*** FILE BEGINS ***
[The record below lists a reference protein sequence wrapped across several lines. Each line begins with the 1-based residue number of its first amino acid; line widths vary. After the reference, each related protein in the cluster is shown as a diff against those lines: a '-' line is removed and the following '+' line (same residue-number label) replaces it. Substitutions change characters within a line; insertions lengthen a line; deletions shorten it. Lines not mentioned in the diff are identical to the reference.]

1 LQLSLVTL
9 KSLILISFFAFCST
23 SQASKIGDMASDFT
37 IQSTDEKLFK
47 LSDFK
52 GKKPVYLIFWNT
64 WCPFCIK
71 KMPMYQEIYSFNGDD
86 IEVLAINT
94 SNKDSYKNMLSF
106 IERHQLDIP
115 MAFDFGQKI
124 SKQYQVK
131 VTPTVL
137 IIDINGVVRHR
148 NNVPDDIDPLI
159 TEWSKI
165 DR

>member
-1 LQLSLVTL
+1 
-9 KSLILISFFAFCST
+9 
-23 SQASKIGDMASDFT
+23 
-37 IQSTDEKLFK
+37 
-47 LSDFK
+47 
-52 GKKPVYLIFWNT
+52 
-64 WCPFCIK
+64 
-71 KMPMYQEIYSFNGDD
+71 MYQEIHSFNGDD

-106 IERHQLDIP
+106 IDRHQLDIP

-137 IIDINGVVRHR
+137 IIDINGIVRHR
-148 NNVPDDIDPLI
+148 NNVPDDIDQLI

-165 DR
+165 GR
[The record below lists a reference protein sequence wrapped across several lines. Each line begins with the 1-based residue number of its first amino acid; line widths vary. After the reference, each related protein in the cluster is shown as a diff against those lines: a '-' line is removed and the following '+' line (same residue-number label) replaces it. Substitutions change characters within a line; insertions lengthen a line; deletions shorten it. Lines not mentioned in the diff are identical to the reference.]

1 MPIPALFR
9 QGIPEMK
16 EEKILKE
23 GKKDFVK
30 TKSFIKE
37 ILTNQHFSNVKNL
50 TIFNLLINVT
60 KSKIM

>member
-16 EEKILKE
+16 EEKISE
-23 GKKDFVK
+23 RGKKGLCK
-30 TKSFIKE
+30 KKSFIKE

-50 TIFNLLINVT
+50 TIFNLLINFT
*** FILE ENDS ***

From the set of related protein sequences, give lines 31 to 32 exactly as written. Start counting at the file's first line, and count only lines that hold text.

-52 GKKPVYLIFWNT
+52 